Swap Chain (ISwapChain interface). Swap chain interface represents a chain of back buffers and is responsible for showing the final rendered image on the screen.
Render device, device contexts and swap chain are created during the engine initialization.
Resources (ITexture and IBuffer interfaces). There are two types of resources - textures and buffers. There are many different texture types (2D textures, 3D textures, texture array, cubmepas, etc.) that can all be represented by ITexture interface.
Resources Views (ITextureView and IBufferView interfaces). While textures and buffers are mere data containers, texture views and buffer views describe how the data should be interpreted. For instance, a 2D texture can be used as a render target for rendering commands or as a shader resource.
Pipeline State (IPipelineState interface). GPU pipeline contains many configurable stages (depth-stencil, rasterizer and blend states, different shader stage, etc.). Direct3D11 uses coarse-grain objects to set all stage parameters at once (for instance, a rasterizer object encompasses all rasterizer attributes), while OpenGL contains myriad functions to fine-grain control every individual attribute of every stage. Both methods do not map very well to modern graphics hardware that combines all states into one monolithic state under the hood. Direct3D12 directly exposes pipeline state object in the API, and Diligent Engine uses the same approach.
Shader Resource Binding (IShaderResourceBinding interface). Shaders are programs that run on the GPU. Shaders may access various resources (textures and buffers), and setting correspondence between shader variables and actual resources is called resource binding. Resource binding implementation varies considerably between different API. Diligent Engine introduces a new object called shader resource binding that encompasses all resources needed by all shaders in a certain pipeline state.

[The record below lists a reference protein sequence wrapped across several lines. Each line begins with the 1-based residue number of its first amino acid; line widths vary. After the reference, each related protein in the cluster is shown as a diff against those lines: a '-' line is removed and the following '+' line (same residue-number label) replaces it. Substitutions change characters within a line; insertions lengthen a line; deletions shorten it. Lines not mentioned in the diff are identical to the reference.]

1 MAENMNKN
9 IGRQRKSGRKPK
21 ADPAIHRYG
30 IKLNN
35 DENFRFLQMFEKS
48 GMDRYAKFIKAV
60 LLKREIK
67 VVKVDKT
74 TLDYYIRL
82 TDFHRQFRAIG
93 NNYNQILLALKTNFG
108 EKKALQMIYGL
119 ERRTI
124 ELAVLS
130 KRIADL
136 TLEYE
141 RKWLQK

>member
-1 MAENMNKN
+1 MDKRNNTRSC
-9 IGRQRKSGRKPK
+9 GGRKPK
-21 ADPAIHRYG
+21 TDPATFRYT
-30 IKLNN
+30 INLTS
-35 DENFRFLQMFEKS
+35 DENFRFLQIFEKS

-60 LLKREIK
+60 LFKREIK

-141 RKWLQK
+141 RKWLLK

API Basics
Creating Resources
Device resources are created by the render device. The two main resource types are buffers, which represent linear memory, and textures, which use memory layouts optimized for fast filtering. Graphics APIs usually have a native object that represents linear buffer. Diligent Engine uses IBuffer interface as an abstraction for a native buffer. To create a buffer, one needs to populate BufferDesc structure and call IRenderDevice::CreateBuffer() method as in the following example:
BufferDesc BuffDesc; BufferDesc.Name = "Uniform buffer"; BuffDesc.BindFlags = BIND_UNIFORM_BUFFER; BuffDesc.Usage = USAGE_DYNAMIC; BuffDesc.uiSizeInBytes = sizeof(ShaderConstants); BuffDesc.CPUAccessFlags = CPU_ACCESS_WRITE; m_pDevice->CreateBuffer( BuffDesc, BufferData(), &m_pConstantBuffer ); While there is usually just one buffer object, different APIs use very different approaches to represent textures. For instance, in Direct3D11, there are ID3D11Texture1D, ID3D11Texture2D, and ID3D11Texture3D objects. In OpenGL, there is individual object for every texture dimension (1D, 2D, 3D, Cube), which may be a texture array, which may also be multisampled (i.e. GL_TEXTURE_2D_MULTISAMPLE_ARRAY). As a result there are nine different GL texture types that Diligent Engine may create under the hood. In Direct3D12, there is only one resource interface. Diligent Engine hides all these details in ITexture interface. There is only one  IRenderDevice::CreateTexture() method that is capable of creating all texture types. Dimension, format, array size and all other parameters are specified by the members of the TextureDesc structure: